Just when our confidence was growing that an announcement of free movement across national borders was imminent, the situation in Victoria has put a dark shadow of doubt over this. While the number of infections in that state highlight the importance of hygiene and social distancing measures, it should not divert us from the path towards a well-managed return to business in Queensland. We will continue to make the case to follow the Roadmap to easing restrictions, including opening of the borders.
Such easing is well supported by the measures in the approved industry plans, including the Tourism and Accommodation Industry COVID-safe Plan. The industry is doing everything it can to operate responsibly, as is also demonstrated by the strong pick-up in Queensland of the COVID-clean practising business checklist (see below). If you have not yet completed the checklist, I strongly recommend it to reassure your customers.
On the upside, the earlier-than-expected easing of travel restrictions within Queensland was an important first step to breathe some life back into tourism. We have reports of a sharp surge in bookings from a number of operators which is encouraging. Certainly not an end to the overwhelming challenges but a light has been turned back on. Those businesses away from major population centres and those with a higher reliance on interstate or international visitors will continue to have a more challenging time. With that in mind, we will continue to advocate strongly on a national stage to keep support measures like JobKeeper in place as long as it is needed. We work closely with our national organisation the Australian Tourism Industry Council (ATIC), a collaboration of all state and territory industry councils.
I had an opportunity earlier to visit North Queensland with the Premier and speak to a number of members and operators not only about their current struggles but about their priorities for the recovery. It was important for the Premier to hear directly how COVID-19 is not just a health concern but also an economic and community crisis. The empty streets, idle Reef boats and shut restaurants were a stark backdrop to the visit in Cairns. In Townsville, the important role that tourism, hospitality and events play in this regional economy was equally highlighted by operators and the local government in the meetings we had. Needless to say the Whitsundays, in the most glorious winter weather, also was a sad sight from a business activity point-of-view.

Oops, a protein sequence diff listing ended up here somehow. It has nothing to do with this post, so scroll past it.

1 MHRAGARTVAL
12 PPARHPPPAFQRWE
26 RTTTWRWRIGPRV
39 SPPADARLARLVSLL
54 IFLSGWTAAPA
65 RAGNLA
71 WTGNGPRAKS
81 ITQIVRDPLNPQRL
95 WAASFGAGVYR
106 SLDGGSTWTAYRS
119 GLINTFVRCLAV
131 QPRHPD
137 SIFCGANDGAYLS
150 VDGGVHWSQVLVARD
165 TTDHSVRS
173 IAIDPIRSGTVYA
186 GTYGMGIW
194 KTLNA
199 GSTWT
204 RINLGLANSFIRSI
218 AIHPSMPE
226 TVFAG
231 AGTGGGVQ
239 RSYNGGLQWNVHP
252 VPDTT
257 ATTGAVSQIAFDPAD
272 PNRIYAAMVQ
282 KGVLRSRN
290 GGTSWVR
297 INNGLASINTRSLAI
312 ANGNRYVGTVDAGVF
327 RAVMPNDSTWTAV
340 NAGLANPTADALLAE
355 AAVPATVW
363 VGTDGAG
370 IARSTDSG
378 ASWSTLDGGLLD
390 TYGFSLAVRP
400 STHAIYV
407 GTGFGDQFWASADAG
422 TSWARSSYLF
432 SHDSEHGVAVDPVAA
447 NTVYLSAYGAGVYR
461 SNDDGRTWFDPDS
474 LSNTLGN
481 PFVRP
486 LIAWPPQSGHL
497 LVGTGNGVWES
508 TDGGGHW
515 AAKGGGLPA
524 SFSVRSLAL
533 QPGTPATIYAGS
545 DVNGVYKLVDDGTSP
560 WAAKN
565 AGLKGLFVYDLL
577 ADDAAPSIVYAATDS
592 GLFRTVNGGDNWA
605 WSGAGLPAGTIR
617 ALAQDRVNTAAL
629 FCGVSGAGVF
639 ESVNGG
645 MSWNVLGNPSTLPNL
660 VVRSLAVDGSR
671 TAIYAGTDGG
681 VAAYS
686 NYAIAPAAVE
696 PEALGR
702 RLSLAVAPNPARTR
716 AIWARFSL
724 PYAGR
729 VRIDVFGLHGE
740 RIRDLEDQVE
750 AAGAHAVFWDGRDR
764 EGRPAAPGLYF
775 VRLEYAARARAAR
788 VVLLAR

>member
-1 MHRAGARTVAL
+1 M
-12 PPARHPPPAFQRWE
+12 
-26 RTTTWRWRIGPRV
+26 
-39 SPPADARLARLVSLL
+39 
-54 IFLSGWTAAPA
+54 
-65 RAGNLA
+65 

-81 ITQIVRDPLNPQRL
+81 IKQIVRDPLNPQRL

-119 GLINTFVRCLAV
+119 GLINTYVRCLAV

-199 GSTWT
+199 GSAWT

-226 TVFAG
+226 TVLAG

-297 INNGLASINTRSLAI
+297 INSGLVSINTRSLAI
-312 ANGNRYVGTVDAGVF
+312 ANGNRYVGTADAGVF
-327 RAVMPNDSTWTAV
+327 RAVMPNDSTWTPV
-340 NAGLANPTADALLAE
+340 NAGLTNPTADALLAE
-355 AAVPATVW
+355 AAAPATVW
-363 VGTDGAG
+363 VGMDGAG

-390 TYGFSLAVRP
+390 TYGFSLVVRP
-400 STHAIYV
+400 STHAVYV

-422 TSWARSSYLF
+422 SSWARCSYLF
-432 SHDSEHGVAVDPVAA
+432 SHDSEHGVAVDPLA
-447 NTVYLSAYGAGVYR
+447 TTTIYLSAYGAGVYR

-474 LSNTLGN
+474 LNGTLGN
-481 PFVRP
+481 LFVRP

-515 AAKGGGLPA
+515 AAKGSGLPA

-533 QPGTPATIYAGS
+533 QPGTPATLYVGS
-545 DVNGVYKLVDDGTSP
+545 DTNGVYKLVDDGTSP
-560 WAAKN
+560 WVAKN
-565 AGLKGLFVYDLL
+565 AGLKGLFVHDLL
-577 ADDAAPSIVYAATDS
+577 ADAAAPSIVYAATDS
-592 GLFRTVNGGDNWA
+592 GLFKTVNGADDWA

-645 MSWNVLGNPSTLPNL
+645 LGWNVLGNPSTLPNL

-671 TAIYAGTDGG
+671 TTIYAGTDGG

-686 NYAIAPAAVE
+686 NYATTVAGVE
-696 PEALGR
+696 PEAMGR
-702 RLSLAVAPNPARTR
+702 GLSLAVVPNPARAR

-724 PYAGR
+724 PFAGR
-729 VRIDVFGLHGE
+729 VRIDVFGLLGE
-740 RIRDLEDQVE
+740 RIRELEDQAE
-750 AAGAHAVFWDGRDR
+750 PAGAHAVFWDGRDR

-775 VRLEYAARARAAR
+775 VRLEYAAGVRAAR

Recent aviation announcements, including the additional Queensland Government funding support bringing the package to $15 million, is welcomed news for airports, regional destinations and operators. Let's hope visitors from the South can fill those planes.
Later this week we will join the Premier and the Treasurer for the second Queensland Industry Recovery Alliance meeting. It is a great forum to speak up for tourism and get some traction for our priorities. If there is any positive side the current crisis is may be the opportunity to think innovatively and boldly about how to make Queensland an even better place to live and work. At QTIC we are also challenging our thinking on such issues as the tourism distribution system and – one of the rapidly emerging issues – the looming insurance crisis, particularly for adventure operators. You will hear more from us in the coming weeks.
Closer to home, I would like to acknowledge a now-former QTIC board member, Simon Latchford. Simon left his position at Visit Sunshine Coast and with that his role as chair of the RTO managers group. As the chair, he also represented the RTOs on the QTIC board. As he did for the Sunshine Coast, Simon made a great contribution to QTIC’s work and his tireless commitment to the industry is greatly appreciated. The RTO Chair position and the role on the QTIC board has now been taken up by Martin Simons, General Manager, Fraser Coast Tourism & Events. We look forward to working with Martin and continue the collaboration with the RTOs.